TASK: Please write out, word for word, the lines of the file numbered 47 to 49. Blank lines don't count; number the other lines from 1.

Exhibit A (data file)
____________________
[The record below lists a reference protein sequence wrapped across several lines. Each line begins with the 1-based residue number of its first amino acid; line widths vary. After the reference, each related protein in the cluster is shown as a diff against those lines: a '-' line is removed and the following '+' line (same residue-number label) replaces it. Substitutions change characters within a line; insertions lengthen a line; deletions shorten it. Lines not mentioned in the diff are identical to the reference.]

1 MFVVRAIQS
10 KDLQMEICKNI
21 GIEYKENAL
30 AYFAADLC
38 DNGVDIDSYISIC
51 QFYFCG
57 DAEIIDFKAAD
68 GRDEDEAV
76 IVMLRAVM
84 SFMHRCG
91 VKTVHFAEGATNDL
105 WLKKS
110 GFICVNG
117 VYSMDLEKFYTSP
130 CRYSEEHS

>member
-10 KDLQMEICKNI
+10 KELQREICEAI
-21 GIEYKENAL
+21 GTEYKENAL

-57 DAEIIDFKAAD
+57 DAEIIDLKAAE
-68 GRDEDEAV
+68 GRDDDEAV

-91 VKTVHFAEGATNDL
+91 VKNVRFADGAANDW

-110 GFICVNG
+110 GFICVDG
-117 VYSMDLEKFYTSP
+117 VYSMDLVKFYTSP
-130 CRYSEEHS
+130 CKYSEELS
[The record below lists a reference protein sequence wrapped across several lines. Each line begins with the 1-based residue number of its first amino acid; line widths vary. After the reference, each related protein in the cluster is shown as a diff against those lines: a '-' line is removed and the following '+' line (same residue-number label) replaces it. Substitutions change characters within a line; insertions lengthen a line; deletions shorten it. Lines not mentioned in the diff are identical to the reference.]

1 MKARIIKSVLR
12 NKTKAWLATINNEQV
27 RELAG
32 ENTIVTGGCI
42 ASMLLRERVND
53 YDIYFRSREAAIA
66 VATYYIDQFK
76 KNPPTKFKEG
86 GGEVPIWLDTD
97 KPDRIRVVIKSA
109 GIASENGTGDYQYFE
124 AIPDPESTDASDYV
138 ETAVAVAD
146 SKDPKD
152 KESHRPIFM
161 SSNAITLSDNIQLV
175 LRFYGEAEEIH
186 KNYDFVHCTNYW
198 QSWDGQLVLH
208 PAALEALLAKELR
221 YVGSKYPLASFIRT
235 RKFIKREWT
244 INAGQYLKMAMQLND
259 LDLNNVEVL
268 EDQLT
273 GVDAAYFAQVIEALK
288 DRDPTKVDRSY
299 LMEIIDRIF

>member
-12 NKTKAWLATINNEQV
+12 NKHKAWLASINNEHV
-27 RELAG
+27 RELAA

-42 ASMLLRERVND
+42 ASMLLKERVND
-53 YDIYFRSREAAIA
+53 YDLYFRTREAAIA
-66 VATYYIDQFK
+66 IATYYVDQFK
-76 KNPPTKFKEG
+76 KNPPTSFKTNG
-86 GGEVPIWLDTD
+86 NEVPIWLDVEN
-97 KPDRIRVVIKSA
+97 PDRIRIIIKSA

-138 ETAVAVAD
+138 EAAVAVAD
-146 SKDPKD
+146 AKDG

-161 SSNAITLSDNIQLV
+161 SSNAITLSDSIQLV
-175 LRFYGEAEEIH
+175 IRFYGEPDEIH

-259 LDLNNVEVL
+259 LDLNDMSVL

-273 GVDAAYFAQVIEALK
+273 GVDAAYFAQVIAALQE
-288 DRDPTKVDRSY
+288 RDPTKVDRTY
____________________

138 ETAVAVAD
146 SKDPKD
152 KESHRPIFM